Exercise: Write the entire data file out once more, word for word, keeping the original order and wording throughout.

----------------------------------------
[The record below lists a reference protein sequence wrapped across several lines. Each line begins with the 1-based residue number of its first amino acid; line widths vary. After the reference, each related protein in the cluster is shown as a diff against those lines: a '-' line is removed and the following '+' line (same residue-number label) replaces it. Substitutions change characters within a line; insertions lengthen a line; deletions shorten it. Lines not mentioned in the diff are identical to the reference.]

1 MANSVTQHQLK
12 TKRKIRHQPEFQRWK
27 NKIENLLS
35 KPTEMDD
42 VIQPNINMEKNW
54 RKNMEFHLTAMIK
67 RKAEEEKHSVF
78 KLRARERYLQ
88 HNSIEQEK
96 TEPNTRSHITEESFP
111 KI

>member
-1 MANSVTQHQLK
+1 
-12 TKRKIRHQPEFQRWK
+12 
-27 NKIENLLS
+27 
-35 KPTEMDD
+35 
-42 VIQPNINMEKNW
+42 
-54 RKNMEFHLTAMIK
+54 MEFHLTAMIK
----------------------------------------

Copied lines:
[The record below lists a reference protein sequence wrapped across several lines. Each line begins with the 1-based residue number of its first amino acid; line widths vary. After the reference, each related protein in the cluster is shown as a diff against those lines: a '-' line is removed and the following '+' line (same residue-number label) replaces it. Substitutions change characters within a line; insertions lengthen a line; deletions shorten it. Lines not mentioned in the diff are identical to the reference.]

1 MANSVTQHQLK
12 TKRKIRHQPEFQRWK
27 NKIENLLS
35 KPTEMDD
42 VIQPNINMEKNW
54 RKNMEFHLTAMIK
67 RKAEEEKHSVF
78 KLRARERYLQ
88 HNSIEQEK
96 TEPNTRSHITEESFP
111 KI

>member
-1 MANSVTQHQLK
+1 
-12 TKRKIRHQPEFQRWK
+12 
-27 NKIENLLS
+27 
-35 KPTEMDD
+35 
-42 VIQPNINMEKNW
+42 
-54 RKNMEFHLTAMIK
+54 MEFHLTAMIK